A beautiful young woman obsessed with death goes joyriding on a desert highway. As she wrecks havoc trying to ram both cars and people, she lip-sincs to the title song which plays on her car radio. The video has five different versions.
"Lady Marmalade" is a song written by Bob Crewe and Kenny Nolan. The song is famous for its sexually suggestive chorus of "Voulez-vous coucher avec moi (ce soir)?", which translates into ... See full summary »
The video to "Last Christmas" shows Wham. members George Michael and Andrew Ridgeley accompanying girlfriends to see friends at an unspecified ski resort: the cable-car that can be seen in ... See full summary »
A kid with an attitude is listening to music on a subway car when a trickster (played by the band's lead singer) gives him the power to freeze, rewind and fast-forward time with his minidisc player. The kid wastes it on trivial pranks.
The Cranberries perform in the music video "Zombie" from the album "No Need to Argue" recorded for Island Records. The video begins with black and white footage of British soldiers ... See full summary »
Peter Gabriel's video for his 1986 Billboard Hot 100 number-one single, a collaboration with Aardman Animations which set new standards for the industry and became one of the most awarded videos in history.
Stephen R. Johnson
The video for the song was filmed near Slough, Berkshire, during November 1981 and has the theme of the filming and editing of a murder-mystery film, featuring the band members as ... See full summary »
The video shows some rampant adventures on the night London from the first person view. In the full version of the clip, called the Most Controversial Version, there are all kinds of ... See full summary »
As the radio announcer called 'Dave in the Morning' informs his audience that it's 119 degrees, a beautiful devilish young woman in black (played by the band's singer) with a death fetish and a huge tattoo on her left, bandaged arm decides to go joyriding on a desert highway on the fictional route 666 in her dark blue 1974 Cadillac Eldorado convertible, with a plush doll of Felix the Cat riding shotgun. As she wracks havoc carelessly ramming anything and anyone coming her way in a nihilistic murder-suicide fashion, she frequently lip-sincs to the title song which plays on her car radio. Due to television censorship in certain countries, the video has five alternate cuts and five different endings ranging from gory to comical.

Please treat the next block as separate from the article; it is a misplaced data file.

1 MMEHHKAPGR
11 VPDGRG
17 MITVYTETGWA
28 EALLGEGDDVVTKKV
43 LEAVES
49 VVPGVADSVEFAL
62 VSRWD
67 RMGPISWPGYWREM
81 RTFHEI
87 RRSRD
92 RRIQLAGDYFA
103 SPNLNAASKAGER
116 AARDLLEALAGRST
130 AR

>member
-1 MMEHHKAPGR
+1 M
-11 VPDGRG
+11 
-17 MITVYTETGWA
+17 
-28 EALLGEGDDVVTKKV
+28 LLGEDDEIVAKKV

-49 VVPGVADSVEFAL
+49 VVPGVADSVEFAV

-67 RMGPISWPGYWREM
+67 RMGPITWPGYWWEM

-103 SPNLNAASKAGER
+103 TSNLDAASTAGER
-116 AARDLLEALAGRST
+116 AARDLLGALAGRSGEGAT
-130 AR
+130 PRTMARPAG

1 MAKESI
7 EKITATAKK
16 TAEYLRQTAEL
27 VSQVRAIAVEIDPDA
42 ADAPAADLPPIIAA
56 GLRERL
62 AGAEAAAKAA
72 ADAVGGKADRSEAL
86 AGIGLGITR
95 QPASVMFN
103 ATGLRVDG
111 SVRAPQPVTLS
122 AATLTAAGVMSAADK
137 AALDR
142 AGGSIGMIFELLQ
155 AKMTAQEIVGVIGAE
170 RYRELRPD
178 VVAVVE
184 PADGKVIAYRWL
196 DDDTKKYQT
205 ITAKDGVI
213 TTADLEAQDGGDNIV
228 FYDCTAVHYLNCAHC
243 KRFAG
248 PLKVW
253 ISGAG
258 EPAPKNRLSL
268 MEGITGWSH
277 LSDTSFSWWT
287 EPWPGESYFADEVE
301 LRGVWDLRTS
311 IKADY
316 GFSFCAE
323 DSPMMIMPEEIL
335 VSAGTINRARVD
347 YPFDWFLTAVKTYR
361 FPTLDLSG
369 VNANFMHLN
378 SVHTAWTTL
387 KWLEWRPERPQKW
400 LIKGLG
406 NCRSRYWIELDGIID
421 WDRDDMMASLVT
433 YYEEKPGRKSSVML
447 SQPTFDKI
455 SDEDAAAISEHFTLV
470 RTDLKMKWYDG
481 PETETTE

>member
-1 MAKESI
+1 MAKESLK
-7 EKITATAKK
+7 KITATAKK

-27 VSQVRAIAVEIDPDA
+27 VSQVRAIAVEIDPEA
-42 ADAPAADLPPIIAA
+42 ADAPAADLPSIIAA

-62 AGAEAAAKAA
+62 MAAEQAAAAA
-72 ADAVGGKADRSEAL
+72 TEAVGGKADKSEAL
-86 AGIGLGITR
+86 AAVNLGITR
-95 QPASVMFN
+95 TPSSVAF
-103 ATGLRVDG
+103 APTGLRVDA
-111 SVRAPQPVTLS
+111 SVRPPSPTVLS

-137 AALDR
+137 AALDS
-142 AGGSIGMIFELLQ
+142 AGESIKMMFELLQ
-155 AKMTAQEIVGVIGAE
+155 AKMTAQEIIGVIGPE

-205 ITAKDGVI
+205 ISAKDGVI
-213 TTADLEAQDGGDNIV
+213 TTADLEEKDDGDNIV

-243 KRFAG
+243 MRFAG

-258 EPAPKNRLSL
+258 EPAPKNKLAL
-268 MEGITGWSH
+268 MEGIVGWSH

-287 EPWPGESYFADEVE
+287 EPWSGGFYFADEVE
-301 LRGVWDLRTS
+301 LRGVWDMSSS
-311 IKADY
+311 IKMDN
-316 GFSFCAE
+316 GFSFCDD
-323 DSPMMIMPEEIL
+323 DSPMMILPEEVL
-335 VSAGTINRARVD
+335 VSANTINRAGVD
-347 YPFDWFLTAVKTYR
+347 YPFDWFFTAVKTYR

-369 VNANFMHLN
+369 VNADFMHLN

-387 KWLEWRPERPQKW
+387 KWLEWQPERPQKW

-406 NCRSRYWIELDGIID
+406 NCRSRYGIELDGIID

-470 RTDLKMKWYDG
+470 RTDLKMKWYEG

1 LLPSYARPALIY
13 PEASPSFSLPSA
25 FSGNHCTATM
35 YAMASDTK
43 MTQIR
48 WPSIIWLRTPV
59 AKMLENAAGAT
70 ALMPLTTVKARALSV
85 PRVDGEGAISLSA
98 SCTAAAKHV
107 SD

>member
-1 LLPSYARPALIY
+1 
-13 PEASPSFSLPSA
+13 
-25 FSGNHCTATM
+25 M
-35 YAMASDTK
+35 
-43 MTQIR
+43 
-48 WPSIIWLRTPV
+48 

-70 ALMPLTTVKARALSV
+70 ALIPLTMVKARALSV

The infamous arm tattoo was actually painted on Nina's arm. However, the paint began to melt due to extreme heat, so in some shots traces of paint from it are clearly visible on the back of Nina's seat as she presses her tattooed arm against it to climb on top of the seat. See more »
Due to the controversial nature of its content, the music video has five different versions to avoid television censorship. In most of the versions, the scenes featuring joyriding, car crashes and the ending are, to a varying degree, either toned down, censored, altogether removed or simply replaced with more agreeable alternate footage. The two most prominent versions are the heavily censored version which only features shots of the singer driving the car and lip-syncing, and the original uncut version that shows all the car crashes, hit and runs and the singer violently crashing into her band's incoming van at the end. The five endings include a joke ending in which the singer survives the car crash only to be knocked out by the rock she used to keep the car going at max speed, a shorter version of the joke ending, and a gory tragic ending. The heavily censored G-rated version of the video has no ending as the singer simply continues driving as if nothing has happened. See more »